Arbor’s ATLAS system and subsequent analysis showed signs of Russian nationalism at work, but no Russian government connection. The sources we analyzed from around the world did not show a clear line from Moscow to Tallinn; instead, it was from everywhere around the world to Estonia. Additionally, we noted at the time that targets were high-profile Web properties, not critical national infrastructure.

As so often happens, after the flurry of initial speculation, the facts settle and the truth comes out, and usually with more than a little snark.


Estonia ‘Cyberwar’ Wasn’t

Sadly, this dashes THREAT LEVEL’s hopes of seeing our own made up infowar term on a CNN graphic.  Since we put it out a week ago, a few more hyperbolic cyberterror gems have surfaced in the coverage of the Estonia packet floods — The First War in Cyberspace!The Future Of Warfare! (exclamation points added) — but the only writer to adopt our Cybarmageddon! was Bruce Sterling.  We’ll let you know if it turns up in his next novel.

There is also a lot of confusion around the term “cyberwar.” What does that mean exactly? One country attacking another seems obvious, but in what respects, what targets, and to what degree? What about when a country leverages experts in the field, as it would with defense contractors, to develop tools and capabilities? Just as there is collaboration between the government and the private sector to develop traditional defense systems and hardware, we must by now realize that the same type of public-private collaboration is happening around the world with regard to cyber capabilities, both defensive and offensive.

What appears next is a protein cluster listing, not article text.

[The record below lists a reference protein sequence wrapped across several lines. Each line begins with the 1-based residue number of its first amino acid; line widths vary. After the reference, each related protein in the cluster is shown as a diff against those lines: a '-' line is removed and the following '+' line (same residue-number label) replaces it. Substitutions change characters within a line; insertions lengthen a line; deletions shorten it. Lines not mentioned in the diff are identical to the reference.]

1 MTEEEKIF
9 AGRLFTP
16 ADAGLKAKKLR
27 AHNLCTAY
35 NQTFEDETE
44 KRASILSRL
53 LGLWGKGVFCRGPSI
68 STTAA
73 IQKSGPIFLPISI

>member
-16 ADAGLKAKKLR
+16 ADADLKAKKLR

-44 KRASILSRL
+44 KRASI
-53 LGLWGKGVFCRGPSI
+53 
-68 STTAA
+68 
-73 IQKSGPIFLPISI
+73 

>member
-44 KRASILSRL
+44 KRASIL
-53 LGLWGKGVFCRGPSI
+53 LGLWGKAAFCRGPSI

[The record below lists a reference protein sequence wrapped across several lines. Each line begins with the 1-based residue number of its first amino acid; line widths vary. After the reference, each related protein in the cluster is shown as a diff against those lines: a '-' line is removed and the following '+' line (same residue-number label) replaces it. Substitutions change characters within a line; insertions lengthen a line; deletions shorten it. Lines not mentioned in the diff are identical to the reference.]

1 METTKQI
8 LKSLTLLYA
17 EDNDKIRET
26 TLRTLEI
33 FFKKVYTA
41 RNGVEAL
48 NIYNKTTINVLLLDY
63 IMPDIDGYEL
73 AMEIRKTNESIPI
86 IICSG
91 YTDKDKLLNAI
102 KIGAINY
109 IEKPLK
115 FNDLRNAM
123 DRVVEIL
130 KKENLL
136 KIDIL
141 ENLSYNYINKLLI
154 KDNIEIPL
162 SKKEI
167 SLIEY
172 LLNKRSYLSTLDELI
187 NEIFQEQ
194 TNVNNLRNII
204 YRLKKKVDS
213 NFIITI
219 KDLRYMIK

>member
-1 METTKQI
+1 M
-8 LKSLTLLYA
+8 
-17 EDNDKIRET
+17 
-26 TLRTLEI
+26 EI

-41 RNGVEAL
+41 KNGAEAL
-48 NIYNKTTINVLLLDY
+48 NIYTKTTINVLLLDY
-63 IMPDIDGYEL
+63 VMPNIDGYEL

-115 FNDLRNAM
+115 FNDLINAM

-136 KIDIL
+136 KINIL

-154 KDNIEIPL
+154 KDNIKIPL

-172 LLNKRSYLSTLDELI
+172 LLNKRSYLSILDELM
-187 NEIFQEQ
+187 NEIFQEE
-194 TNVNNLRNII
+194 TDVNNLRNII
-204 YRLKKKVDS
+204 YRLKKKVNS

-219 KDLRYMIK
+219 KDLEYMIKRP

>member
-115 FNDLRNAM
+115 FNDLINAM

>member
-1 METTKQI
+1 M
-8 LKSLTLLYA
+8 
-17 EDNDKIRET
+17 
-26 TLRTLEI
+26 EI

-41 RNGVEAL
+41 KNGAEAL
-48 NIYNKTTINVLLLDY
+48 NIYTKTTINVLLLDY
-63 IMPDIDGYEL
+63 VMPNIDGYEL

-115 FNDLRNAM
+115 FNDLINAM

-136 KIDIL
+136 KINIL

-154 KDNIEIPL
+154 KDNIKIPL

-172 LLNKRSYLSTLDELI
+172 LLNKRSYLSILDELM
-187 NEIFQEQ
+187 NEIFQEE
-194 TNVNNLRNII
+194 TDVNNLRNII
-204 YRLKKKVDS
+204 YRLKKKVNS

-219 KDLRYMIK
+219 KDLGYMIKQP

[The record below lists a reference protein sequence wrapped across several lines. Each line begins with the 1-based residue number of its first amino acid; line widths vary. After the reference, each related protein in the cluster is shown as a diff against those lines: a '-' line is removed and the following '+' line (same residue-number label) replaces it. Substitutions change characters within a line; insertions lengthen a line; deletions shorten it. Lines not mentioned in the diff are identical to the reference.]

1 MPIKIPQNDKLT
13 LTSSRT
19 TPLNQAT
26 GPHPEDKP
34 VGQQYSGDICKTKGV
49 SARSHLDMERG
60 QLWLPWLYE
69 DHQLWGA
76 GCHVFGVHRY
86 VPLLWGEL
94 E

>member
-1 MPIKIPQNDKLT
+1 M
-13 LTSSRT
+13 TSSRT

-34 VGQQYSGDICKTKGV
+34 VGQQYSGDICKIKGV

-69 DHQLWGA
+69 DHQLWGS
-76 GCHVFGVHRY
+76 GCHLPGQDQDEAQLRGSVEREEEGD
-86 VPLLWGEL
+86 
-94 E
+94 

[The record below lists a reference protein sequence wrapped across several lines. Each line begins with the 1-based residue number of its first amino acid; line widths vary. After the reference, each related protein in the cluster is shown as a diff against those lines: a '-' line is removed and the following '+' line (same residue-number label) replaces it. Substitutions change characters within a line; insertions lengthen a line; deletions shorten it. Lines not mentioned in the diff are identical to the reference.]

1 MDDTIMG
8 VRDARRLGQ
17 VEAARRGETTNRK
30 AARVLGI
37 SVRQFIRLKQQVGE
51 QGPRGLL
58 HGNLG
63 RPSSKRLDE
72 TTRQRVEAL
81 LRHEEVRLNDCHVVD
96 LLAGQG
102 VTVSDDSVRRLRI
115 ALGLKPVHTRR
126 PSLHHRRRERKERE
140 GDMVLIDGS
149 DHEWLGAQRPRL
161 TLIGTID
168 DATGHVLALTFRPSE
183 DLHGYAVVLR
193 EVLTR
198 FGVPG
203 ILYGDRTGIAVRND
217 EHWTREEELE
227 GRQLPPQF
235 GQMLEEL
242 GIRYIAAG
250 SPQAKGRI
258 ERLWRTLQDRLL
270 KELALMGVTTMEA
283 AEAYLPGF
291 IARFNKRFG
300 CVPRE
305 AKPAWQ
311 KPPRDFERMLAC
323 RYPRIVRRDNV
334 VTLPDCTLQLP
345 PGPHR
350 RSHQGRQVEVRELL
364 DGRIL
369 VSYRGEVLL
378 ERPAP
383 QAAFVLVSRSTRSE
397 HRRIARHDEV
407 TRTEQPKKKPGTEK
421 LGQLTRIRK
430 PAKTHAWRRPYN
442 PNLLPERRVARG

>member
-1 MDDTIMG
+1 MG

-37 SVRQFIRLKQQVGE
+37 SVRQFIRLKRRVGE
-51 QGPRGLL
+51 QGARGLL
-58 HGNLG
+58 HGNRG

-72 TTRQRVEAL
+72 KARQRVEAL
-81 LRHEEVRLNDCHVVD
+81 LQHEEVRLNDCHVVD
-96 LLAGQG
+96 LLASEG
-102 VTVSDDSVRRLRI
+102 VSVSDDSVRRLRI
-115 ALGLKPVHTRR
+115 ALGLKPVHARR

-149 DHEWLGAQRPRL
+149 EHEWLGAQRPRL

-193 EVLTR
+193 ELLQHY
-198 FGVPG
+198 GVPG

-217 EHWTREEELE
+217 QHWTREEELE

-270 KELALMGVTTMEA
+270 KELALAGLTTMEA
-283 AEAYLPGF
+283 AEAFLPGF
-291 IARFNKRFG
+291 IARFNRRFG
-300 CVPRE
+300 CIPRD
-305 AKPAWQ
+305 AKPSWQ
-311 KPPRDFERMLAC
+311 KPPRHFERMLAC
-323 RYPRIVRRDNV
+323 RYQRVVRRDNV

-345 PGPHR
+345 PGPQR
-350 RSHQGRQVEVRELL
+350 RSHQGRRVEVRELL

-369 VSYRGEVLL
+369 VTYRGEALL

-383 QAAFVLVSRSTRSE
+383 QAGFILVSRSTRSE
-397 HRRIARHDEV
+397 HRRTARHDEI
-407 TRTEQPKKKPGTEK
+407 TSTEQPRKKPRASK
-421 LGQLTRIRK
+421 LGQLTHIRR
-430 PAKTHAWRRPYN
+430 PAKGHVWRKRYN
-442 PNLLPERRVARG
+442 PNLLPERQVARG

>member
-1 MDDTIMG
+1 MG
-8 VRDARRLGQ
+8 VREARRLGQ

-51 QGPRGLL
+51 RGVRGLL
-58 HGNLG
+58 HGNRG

I’ll leave the question of what defines a “cyberwar” for others with more patience than I to wax intellectual. What I do know is that geopolitics absolutely shapes the threat landscape and the Internet as we know it today.

Regardless of terminology, we have seen some high profile stories since Estonia. Here are but a few examples that we know about:

April 27, 2007: Attacks on Estonia begin

Week of June 15, 2008Ukraine put under DDoS attack due to NATO protests

August 5, 2008, three days before Georgia launched its invasion of South Ossetia, the Web sites for OSInform News Agency and OSRadio were hacked. Arbor estimates these attacks were in the 814 Mbps range, significantly (at that time) larger than the Estonian DDoS attacks the year before.

December, 2008 – January, 2009: Israel launched an attack named Operation Cast Lead against the Palestine National Authority. The fighting between the Israeli Defense Forces and Hamas included cyber-attacks against government Web sites and media outlets and involved both State and Non-State actors.

December, 2009 – April, 2010: In the months of unrest leading up to Kyrgyzstan’s second Tulip revolution, the technical unit of Kyrgyzstan intelligence cracked the email account of Gennady Pavlyuk, a leading dissident journalist, to obtain specific data on a project of his, then lured him to Kazakhstan under the pretense of meeting angel investors and killed him.

June 2010: Iran was the victim of a cyber attack when its nuclear facility in Natanz was infiltrated by the now very well-known cyber-worm ‘Stuxnet’.